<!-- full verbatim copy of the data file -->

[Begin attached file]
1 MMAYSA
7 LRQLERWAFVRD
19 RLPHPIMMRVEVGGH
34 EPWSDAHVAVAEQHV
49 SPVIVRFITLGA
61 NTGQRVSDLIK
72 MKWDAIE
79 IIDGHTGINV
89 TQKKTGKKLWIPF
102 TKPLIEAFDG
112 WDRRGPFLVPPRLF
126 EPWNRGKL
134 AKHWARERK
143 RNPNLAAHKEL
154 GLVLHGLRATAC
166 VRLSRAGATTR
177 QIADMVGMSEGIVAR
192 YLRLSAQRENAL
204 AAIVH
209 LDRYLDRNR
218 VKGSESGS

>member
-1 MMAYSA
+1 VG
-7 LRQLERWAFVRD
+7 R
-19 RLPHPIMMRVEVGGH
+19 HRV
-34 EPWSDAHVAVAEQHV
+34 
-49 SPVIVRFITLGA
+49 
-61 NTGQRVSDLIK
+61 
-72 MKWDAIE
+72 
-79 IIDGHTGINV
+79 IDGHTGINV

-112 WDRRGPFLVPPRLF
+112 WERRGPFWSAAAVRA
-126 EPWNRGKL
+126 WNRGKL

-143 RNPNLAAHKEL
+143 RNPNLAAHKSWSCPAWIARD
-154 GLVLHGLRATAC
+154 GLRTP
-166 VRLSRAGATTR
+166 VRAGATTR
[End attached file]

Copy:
1 MMAYSA
7 LRQLERWAFVRD
19 RLPHPIMMRVEVGGH
34 EPWSDAHVAVAEQHV
49 SPVIVRFITLGA
61 NTGQRVSDLIK
72 MKWDAIE
79 IIDGHTGINV
89 TQKKTGKKLWIPF
102 TKPLIEAFDG
112 WDRRGPFLVPPRLF
126 EPWNRGKL
134 AKHWARERK
143 RNPNLAAHKEL
154 GLVLHGLRATAC
166 VRLSRAGATTR
177 QIADMVGMSEGIVAR
192 YLRLSAQRENAL
204 AAIVH
209 LDRYLDRNR
218 VKGSESGS

>member
-1 MMAYSA
+1 VG
-7 LRQLERWAFVRD
+7 R
-19 RLPHPIMMRVEVGGH
+19 HRV
-34 EPWSDAHVAVAEQHV
+34 
-49 SPVIVRFITLGA
+49 
-61 NTGQRVSDLIK
+61 
-72 MKWDAIE
+72 
-79 IIDGHTGINV
+79 IDGHTGINV

-112 WDRRGPFLVPPRLF
+112 WERRGPFWSAAAVRA
-126 EPWNRGKL
+126 WNRGKL

-143 RNPNLAAHKEL
+143 RNPNLAAHKSWSCPAWIARD
-154 GLVLHGLRATAC
+154 GLRTP
-166 VRLSRAGATTR
+166 VRAGATTR